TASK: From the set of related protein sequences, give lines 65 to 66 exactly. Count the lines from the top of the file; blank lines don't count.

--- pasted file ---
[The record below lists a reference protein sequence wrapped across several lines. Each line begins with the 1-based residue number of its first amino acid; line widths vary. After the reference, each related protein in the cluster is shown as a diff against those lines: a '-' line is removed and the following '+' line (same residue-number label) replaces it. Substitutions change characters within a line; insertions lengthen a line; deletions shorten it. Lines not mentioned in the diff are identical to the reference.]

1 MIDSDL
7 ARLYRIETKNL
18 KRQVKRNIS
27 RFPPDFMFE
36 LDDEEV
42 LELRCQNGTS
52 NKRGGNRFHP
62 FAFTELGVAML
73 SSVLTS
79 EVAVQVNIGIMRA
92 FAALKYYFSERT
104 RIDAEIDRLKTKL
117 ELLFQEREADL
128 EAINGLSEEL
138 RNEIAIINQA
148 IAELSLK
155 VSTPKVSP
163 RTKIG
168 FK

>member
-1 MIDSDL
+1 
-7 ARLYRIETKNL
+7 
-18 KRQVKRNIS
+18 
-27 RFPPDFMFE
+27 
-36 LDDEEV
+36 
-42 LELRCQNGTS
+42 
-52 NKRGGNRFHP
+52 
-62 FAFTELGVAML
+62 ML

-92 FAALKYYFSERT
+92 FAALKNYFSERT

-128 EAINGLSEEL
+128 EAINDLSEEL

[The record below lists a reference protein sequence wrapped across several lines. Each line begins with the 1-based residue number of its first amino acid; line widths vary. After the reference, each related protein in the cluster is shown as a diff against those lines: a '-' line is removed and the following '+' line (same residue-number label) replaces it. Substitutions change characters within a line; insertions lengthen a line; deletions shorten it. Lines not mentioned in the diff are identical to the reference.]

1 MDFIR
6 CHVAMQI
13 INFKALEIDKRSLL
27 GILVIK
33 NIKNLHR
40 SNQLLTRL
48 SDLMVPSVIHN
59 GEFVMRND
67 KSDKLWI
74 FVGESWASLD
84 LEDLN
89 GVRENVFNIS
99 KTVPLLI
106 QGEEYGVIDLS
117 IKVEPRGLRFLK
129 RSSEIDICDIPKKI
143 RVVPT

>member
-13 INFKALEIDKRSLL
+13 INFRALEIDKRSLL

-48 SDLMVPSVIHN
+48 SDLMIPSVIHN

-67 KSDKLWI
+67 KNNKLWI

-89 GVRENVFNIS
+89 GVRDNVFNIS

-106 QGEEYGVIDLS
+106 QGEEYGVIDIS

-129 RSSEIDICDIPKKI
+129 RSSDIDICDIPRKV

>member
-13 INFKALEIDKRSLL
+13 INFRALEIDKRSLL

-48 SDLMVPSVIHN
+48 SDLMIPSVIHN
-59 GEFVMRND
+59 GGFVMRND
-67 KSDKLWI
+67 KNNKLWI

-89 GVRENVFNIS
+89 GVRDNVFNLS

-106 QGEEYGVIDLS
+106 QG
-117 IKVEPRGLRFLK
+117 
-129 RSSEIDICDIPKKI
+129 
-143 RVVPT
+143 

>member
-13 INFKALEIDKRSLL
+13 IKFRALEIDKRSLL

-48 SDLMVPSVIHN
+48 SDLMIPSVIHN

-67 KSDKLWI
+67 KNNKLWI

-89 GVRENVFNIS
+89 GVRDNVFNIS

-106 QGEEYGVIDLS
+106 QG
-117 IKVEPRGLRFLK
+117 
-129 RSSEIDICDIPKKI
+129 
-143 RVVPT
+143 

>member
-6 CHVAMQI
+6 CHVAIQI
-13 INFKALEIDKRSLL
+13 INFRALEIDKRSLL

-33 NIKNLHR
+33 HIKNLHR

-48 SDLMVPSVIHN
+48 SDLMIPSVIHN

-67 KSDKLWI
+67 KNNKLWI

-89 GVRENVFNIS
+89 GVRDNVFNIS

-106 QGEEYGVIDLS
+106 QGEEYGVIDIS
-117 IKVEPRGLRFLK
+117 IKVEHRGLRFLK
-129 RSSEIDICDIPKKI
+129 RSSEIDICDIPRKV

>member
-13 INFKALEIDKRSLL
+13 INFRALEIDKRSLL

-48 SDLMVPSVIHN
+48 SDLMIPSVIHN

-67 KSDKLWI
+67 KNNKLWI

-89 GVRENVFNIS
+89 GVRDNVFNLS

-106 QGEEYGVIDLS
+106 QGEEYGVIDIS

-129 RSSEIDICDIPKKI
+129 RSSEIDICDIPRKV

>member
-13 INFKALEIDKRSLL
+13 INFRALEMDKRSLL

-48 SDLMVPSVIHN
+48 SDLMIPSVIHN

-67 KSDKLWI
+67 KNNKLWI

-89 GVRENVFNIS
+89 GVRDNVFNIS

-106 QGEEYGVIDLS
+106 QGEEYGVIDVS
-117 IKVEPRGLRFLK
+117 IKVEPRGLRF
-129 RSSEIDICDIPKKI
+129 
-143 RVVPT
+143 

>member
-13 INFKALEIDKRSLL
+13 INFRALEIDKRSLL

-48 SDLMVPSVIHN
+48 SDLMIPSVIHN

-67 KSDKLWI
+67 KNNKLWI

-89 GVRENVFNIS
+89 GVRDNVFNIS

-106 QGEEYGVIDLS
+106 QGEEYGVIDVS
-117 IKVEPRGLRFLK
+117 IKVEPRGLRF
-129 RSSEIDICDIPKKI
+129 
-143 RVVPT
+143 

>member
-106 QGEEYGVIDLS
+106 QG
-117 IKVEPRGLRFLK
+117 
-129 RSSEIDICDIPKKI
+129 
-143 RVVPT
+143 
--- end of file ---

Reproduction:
-67 KSDKLWI
+67 KNNKLWI